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Adam Trachtenberg is the Director of the LinkedIn Developer Network, where he oversees developer relations and marketing for the LinkedIn Platform. Before LinkedIn, Adam worked at eBay in platform product management and marketing. Even earlier, he co-founded Student.Com and TVGrid.com. Adam is the author of PHP Cookbook and Upgrading to PHP 5. He lives in San Francisco.

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How to get your conference proposal accepted

There’s been a little discussion lately on how to get more female speakers at technical conferences. This post is more aimed at new speakers in general than female speakers in particular, but I think it applies pretty well to both topics.

First of all, my tech conference experience is pretty complete: I attend shows as a participant, I speak at shows, I select sessions for shows, I exhibit at shows, and I run a show. Sometimes I will do multiple parts, such as speak and exhibit, but not the others. I’ve even selected sessions for a show that I never attended.

I actually speak at a lot of shows because it’s my job. In the past two weeks, I spoke at CTIA and Web 2.0. In the next two weeks, I will speak at the SD Forum Etech SIG, 4D Summit, and Zend/PHP Conference. Later this year, I’ll be speaking at ApacheCon, and a few more places that I still need to line up.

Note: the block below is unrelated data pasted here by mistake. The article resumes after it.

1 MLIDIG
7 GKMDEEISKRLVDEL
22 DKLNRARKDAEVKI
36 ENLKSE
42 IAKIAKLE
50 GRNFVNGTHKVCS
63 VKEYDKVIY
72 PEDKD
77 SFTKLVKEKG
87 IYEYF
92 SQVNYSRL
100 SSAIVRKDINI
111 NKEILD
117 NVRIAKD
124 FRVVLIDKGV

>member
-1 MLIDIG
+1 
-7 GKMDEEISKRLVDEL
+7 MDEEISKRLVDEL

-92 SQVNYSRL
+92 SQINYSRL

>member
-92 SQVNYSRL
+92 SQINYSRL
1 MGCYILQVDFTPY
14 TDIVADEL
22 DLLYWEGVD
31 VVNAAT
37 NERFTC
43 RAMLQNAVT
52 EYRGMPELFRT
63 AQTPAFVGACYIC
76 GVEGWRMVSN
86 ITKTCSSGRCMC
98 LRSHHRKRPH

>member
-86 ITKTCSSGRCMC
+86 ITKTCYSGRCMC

I also chaired the PHP track at OSCON and was on the planning committee for the Zend/PHP conference. On top of that, I run the evangelism team for the eBay Developers Program, and we put on a three day conference every June, with 4 tracks running in parallel. Our eBay Developers Conference gets bigger every year.

Okay, enough of all that shit. Let’s just say I think I have a pretty good perspective from all sides on this issue, and I agree with Kathy 100%.

When I’m putting together a schedule, I want a wide range of people and topics. Sure, I need some A-list celebs, but I also want some new blood. I’m going to do my best to be proactive and reach out to the people I want to talk, but that’s only because I want a great show. If you can help me make that happen, then I want you to participate.

I do my best to make people feel comfortable and even go so far as to tell them the decision criteria and what I am and am not looking for. I’m not sure if people listen, but I can’t help that.

I strongly encourage people new to speaking circuit to submit multiple proposals because sometimes I don’t select a talk because of anything bad with the speaker or the proposal, but because I have a much better speaker for that position. If you want to talk about, for example, “What’s new in PHP,” but I can get Rasmus to give that talk, then I’m going to pick Rasmus 100% of the time. You might know everything there is about what’s new in PHP, but that’s not the point.

However, if you also submit “PHP and Web Services,” then there’s still a chance you can get selected for that slot. Unless, of course, I get a proposal from someone who wrote the SOAP extension.

Therefore, the more quality topics you offer up, the better chance you have.

I had never heard of Neil Green before he submitted talks to the Zend Conference, yet he ended up getting a slot on “Elements of an Enterprise PHP Framework.” Neil submitted at least three different proposals, and also indicated that he was open to similar topics, if they turned out to be a better fit. Well, we decided we really wanted a MVC-style talk, and his proposals looked the best, so we reached out and came up with a topic that worked for everybody.